George Wright's letter (Aug. 17) denouncing the glamour of drug use demonstrates some grave misunderstandings about the psychology of drug abuse. To be sure, drug use does have a glamorous allure, but that allure is encouraged just as much by law enforcement officers as by celebrity role models.
Drug use is certainly more an act of rebellion than emulation, particularly among adolescents. To expect more widespread law enforcement to have a lasting effect in reducing drug use is a strategy that squanders resources and overlooks Ovid's age-old and ever pertinent observation: Nitimur en vetitum (We strive for the forbidden).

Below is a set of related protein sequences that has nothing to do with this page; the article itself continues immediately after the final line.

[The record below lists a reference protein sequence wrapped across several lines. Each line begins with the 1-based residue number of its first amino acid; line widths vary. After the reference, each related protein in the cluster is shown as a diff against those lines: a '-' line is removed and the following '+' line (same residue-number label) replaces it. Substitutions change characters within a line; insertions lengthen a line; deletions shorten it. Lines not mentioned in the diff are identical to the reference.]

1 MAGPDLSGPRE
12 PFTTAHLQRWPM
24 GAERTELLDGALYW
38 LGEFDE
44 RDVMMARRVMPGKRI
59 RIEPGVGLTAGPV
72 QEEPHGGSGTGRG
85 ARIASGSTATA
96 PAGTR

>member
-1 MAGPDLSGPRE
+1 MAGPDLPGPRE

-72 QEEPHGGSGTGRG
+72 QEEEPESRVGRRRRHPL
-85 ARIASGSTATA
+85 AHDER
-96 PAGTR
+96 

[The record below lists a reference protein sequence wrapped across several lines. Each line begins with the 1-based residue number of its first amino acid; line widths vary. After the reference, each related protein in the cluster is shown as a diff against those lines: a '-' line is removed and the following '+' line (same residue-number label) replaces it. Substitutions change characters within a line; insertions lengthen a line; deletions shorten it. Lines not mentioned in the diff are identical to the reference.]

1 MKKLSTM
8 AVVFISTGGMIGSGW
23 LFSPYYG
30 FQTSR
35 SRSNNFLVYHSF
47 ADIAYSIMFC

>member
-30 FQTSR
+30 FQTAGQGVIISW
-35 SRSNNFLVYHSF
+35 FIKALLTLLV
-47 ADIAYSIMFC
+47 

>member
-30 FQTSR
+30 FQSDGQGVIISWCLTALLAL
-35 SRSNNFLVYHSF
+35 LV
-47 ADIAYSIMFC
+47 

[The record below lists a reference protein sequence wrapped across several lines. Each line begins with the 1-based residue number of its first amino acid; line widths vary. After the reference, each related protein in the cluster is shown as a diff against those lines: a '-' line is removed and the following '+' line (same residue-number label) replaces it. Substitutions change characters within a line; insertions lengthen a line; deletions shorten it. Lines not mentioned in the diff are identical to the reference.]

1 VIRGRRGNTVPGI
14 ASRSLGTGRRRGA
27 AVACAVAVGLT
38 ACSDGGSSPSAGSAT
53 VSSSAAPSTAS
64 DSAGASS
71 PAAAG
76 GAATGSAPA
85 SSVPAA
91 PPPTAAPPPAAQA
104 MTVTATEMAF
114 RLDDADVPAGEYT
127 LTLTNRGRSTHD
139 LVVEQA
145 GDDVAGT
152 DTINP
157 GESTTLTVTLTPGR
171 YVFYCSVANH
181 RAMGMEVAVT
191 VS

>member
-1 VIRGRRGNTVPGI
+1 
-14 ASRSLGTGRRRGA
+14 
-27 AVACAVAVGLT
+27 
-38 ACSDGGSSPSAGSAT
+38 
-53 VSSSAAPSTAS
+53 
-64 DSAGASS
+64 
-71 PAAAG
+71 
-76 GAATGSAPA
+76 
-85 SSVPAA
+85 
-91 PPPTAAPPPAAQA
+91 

Furthermore, Wright's characterization of the deaths of Len Bias and Don Rogers as "a couple of druggies who overdosed" is callous and ignorant. The factors that led those two outstanding athletes to ingest lethal doses of cocaine were more complex than misguided attempts to be hip.
If our society is to overcome its drug problem, we must acknowledge that drugs are not the root problem; rather, they are a convenient means of escaping those problems--temporarily. The underlying problems are loneliness, boredom and anxiety over the many crises that threaten our society and our civilization. To pursue a more rigorous program of law enforcement against drug users begs those issues and is a formula for continued failure.